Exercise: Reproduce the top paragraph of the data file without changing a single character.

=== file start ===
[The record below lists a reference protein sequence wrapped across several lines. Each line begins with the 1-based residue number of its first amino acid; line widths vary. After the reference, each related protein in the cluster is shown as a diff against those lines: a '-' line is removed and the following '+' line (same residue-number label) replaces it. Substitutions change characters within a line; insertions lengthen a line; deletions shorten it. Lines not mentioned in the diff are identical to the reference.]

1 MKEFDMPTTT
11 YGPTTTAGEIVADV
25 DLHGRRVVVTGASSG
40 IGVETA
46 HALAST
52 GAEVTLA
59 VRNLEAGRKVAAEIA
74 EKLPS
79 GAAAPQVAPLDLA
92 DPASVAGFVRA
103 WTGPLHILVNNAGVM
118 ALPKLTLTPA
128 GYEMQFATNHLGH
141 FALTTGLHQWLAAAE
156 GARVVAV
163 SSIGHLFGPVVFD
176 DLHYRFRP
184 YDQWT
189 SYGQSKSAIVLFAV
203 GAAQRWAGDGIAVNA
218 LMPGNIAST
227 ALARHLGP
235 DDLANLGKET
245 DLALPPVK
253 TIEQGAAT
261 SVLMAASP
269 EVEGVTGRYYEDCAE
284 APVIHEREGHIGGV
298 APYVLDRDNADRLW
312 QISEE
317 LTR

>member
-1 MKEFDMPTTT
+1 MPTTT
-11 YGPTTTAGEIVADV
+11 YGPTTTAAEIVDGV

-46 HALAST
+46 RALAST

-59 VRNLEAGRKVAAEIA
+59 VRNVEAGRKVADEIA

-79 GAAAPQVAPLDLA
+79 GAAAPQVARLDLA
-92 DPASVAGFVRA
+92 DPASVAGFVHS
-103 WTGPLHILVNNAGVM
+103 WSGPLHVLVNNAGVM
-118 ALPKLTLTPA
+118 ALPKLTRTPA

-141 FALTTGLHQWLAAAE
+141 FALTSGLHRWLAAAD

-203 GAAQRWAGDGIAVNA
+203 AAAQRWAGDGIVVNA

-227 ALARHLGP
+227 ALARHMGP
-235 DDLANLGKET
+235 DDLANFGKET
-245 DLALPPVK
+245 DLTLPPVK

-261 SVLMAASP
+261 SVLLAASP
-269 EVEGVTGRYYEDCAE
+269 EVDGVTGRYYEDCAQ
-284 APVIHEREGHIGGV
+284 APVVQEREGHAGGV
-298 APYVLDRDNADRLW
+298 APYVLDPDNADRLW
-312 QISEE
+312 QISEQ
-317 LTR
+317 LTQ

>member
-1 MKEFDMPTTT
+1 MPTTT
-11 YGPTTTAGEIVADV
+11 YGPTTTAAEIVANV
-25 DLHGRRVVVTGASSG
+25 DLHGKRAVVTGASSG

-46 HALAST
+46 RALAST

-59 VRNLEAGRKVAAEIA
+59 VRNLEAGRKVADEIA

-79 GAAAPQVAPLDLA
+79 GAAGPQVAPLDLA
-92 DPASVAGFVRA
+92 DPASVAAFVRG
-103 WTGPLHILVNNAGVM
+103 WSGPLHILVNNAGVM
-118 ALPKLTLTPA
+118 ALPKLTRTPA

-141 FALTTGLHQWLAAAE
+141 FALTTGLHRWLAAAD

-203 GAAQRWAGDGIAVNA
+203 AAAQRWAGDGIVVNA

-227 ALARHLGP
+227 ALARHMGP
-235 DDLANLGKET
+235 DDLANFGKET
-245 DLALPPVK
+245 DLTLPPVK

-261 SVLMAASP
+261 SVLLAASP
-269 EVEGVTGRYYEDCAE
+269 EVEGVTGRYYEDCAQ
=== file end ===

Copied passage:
[The record below lists a reference protein sequence wrapped across several lines. Each line begins with the 1-based residue number of its first amino acid; line widths vary. After the reference, each related protein in the cluster is shown as a diff against those lines: a '-' line is removed and the following '+' line (same residue-number label) replaces it. Substitutions change characters within a line; insertions lengthen a line; deletions shorten it. Lines not mentioned in the diff are identical to the reference.]